Montana Wilderness News

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Editorial: Forest bill a win-win situation

Bozeman Daily Chronicle
Sunday, December 20, 2009

Montana Sen. Jon Tester’s “Forest Jobs and Recreation Act” may not have the word “wilderness” in its title, but it’s proving to be just as much of a lightning rod as any that have included that word in the past.

Tester’s bill is the result of an unprecedented compromise crafted by a coalition of industry and environmental interests. It would set aside some 677,000 acres of land as wilderness – mostly in Southwest Montana – while mandating logging on some 7,000 acres of Beaverhead-Deerlodge National Forest land per year for the next 10 years.

Letter: Home-grown solution is best

Helena Independent Record
Rosalie Robson
Sunday, December 20, 2009

Sen. Tester’s Forest Jobs and Recreation Act is the best solution to forest management our state has seen in years. The bill brings all kinds of regular, everyday Montanans together to find homegrown solutions to our forest issues. The process and the resulting bill represent good and reasoned efforts in communication and cooperation, which is sorely needed in our public discourse.

Tester seeks administration's support for Montana forest bill

Great Falls Tribune
Ledyard King
Friday, December 18, 2009

WASHINGTON — Citing precedent and cost, the Obama administration says it cannot yet endorse a bill by Sen. Jon Tester, D-Mont., that seeks to reshape Western Montana's national forests by striking a balance among timber, recreation and environmental interests.

Editorial: Standard View: Culture change does not come easy

Montana Standard
Thursday, December 17, 2009

U.S. Sen. Jon Tester, D-Mont., is remarkably unfazed that a high-ranking federal official expressed serious concerns about his Forest Jobs and Recreation Act.

At the bill's first committee hearing in Washington Dec. 17, Agriculture Department Undersecretary Harris Sherman balked at a main provision of the bill that mandates logging or thinning on 7,000 acres of the Beaverhead-Deerlodge National Forest every year for the next 10 years.

Schweitzer endorses Tester's jobs, wilderness bill

Associated Press
Thursday, December 17, 2009

HELENA - The governor says he is backing U.S. Sen. Jon Tester's plan to both create more wilderness and mandate more logging.

Gov. Brian Schweitzer, a Democrat, submitted the testimony in advance of Thursday's hearing on the bill in the U.S. Senate. He says it will create good jobs with more logging.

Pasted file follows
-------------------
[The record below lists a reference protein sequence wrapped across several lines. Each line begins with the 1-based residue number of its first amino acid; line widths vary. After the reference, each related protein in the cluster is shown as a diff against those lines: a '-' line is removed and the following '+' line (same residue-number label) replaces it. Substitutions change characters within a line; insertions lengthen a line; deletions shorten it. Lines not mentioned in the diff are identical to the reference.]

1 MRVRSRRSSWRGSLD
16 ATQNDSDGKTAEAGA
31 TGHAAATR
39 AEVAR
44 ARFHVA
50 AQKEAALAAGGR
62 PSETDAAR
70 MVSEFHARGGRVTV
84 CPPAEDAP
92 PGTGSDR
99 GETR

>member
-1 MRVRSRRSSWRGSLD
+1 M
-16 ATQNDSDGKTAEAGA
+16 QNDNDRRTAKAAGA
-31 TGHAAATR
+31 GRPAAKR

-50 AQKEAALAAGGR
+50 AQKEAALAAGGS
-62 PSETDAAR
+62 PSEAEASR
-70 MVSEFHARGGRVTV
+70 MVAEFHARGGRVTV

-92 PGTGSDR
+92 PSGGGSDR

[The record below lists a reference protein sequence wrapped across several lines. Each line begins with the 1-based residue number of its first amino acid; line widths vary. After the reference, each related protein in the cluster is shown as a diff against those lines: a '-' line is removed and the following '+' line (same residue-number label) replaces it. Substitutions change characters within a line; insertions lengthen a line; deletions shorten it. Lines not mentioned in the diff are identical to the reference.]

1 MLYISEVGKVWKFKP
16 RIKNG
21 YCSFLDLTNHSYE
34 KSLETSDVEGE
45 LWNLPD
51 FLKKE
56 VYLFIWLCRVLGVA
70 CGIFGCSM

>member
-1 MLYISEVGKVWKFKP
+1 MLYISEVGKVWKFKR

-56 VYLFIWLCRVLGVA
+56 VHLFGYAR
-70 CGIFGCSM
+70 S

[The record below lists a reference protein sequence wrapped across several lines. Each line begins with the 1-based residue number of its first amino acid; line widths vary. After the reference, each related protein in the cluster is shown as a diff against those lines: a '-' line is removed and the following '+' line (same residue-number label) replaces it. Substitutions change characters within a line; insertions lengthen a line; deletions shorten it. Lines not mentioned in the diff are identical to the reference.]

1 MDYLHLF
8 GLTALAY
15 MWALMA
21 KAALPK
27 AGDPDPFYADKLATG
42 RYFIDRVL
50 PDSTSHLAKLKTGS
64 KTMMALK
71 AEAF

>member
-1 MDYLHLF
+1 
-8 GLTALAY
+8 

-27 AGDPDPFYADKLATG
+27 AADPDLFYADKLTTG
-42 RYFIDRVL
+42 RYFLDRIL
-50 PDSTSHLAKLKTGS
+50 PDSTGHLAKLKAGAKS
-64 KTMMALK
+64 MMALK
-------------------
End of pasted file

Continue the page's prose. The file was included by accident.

Tester's bill would add 600,000 acres of Montana wilderness, and set aside specific areas for recreation and trails. It is jointly written by logging outfits and environmental groups.

Tester bill's hearing can be viewed online

Helena Independent Record
Wednesday, December 16, 2009

Montanans will have an opportunity to watch Thursday's Senate hearing on Sen. Jon Tester's Forest Jobs and Recreation Act.
Thursday's hearing, the first for the bill, is scheduled to begin at 12:30 p.m. Montana time. Follow the link in this story online at to see the hearing. If it begins late, Web viewers may see a blank screen until it begins.

Also on Wednesday, Gov. Brian Schweitzer sent the Senate subcommittee a letter in support of the Forest Jobs and Recreation Act.

Opinion: Tester forest bill a good deal for Montana

Billings Gazette
Shane Colton
Saturday, December 5, 2009

Montana has long been famous for its blue-ribbon trout streams, premier hunting and access opportunities for the public. For most Montana families, hunting and fishing on public lands and waterways is an important part of their outdoor heritage.

Our way of life here is unique, and people from around the world come to experience what we enjoy in our backyards.

Tester's wilderness bill: the right thing

Bozeman Daily Chronicle
Conrad Anker
Friday, December 4, 2009

Etymology: the history of a linguistic form shown by tracing its development since its earliest recorded occurrence in the language where it is found, by tracing its transmission from one language to another.

Opinion: Forest Jobs Act embodies what Montanans value most

Great Falls Tribune
Gerry Jennings
Monday, November 23, 2009

As a Montanan, I feel lucky to live in a state where everyone is a neighbor and no one is too busy to lend a hand. As a Montanan deeply committed to conservation, I am also lucky to live in a state that not only has spectacular wildlands, but also has a legacy of protecting those wild places.

Sadly, for the past two decades, both our tradition of cooperation and our legacy of wildland protection have been at a stalemate due to conflicts over forest management.

Opinion: Forty years is long enough

Montana Standard
Dave Lewis
Tuesday, November 17, 2009

In 1969 I was working for the Forest Service and was sent to Dillon to be the budget officer on the Beaverhead National Forest. My wife fell in love with the town immediately and the fishing was and is the best. There was even a sawmill with jobs! What could go wrong?

Suddenly the peace and quiet was broken. The forest became embroiled almost immediately in a Forest Resource Planning effort that turned into a rock fight between wilderness advocates and those who believed in timber management, including logging. Forty years ago and I can still remember meetings that went nowhere.

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